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Teaching the 1960s in the Age of Trump

As they have for many teachers – including some on this blog here and here – the results of the presidential election have raised both old and new questions for me about teaching United States history. I taught two sections of U.S. History, 1865-present the morning after the election, still shell-shocked at the election of a man…

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Verb Tense, and Pronouns, and Commas, Oh My!

It was officially midterm week in my U.S. History class last week. My exams – at least for the larger introductory courses – typically have two components: an in-class multiple-choice portion and a take-home primary source analysis paper. One of my goals in the survey course is to manage the flow of information from reading,…

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Teaching “New” Political History

In a recent New York Times article, Frederick Logevall and Kenneth Osgood bemoan the decline of political history. Arguing that universities have essentially stopped hiring political historians and offering courses in the subject, Logevall and Osgood suggest that the broader shift toward social and cultural history in the past 40 years has limited students’ knowledge…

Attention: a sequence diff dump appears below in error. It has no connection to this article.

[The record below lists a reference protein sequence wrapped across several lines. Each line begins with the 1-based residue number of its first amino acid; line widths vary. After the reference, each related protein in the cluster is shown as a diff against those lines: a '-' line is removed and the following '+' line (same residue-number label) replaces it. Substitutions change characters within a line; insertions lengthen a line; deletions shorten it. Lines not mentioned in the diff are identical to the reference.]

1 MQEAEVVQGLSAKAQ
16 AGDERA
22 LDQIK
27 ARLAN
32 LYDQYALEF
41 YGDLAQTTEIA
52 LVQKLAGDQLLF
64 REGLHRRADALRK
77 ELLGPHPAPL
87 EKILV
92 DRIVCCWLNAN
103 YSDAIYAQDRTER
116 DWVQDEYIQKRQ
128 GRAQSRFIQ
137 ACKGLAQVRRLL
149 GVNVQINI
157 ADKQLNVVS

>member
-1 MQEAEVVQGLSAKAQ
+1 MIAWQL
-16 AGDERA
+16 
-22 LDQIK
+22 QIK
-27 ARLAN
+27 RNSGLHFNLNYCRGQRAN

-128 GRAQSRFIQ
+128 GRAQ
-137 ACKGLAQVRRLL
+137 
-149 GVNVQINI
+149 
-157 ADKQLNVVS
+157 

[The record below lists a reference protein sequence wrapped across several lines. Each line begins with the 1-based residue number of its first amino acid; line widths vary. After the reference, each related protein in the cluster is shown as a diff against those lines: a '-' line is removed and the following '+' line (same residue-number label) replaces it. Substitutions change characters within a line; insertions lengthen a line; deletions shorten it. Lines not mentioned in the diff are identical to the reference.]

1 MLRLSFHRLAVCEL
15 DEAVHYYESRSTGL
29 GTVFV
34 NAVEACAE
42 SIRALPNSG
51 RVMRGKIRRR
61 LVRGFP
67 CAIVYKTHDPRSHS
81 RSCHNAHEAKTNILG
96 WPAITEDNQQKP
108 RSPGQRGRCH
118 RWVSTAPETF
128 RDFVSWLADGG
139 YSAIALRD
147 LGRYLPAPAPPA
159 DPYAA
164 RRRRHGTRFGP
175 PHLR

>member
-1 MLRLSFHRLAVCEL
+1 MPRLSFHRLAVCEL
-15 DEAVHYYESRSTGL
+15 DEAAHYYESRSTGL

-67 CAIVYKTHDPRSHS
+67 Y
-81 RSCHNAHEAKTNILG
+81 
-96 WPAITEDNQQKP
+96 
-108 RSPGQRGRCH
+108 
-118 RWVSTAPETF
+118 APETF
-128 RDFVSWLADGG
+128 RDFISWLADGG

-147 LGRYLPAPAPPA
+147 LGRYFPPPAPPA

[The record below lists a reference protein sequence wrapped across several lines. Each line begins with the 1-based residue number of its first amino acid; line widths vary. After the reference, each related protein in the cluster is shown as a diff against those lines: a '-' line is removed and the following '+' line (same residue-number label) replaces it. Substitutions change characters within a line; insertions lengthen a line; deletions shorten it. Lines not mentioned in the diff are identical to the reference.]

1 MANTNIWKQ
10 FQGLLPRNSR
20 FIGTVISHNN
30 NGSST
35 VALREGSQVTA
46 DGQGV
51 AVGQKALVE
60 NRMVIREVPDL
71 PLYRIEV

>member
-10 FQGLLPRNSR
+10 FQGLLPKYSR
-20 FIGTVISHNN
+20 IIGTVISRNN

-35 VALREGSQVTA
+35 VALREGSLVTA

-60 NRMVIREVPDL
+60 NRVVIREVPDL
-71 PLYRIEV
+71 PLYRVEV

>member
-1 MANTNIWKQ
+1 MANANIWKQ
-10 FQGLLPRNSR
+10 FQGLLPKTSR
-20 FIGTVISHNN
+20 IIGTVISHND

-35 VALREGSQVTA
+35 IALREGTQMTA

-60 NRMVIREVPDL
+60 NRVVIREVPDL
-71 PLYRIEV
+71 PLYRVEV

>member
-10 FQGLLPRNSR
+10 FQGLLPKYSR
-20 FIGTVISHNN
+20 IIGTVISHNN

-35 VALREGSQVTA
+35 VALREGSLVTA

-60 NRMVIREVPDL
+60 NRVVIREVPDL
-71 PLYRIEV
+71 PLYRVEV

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Running My First Mock Election and Why I’d Do It Again

In honor of Super Tuesday several weeks ago, I held an impromptu mock election in my U.S. History survey. The topic was Woodrow Wilson’s World War I diplomacy and the election between Wilson and Theodore Roosevelt, whose foreign policy we had discussed the week prior. Maybe it was simply a product of the emotionalism that…

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Teaching History in a “Safe Space”

I require my students to read a primary source before every class. My classes last 75 minutes and have 50 students. So I find that opening class with some primary source analysis can integrate discussion into a class structure that often requires straight lecture. While I have used lecture notes as a rough outline of…

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Locating the Local in American History Surveys

We welcome a new contributor today. Barry Goldberg is a Ph.D. Candidate in History at the CUNY Graduate Center. His research examines the development of interracial politics on the Lower East Side in the post-World War II era. A recent edition of my neighborhood newsletter had a front-page article describing a controversial Department of Education plan to rezone…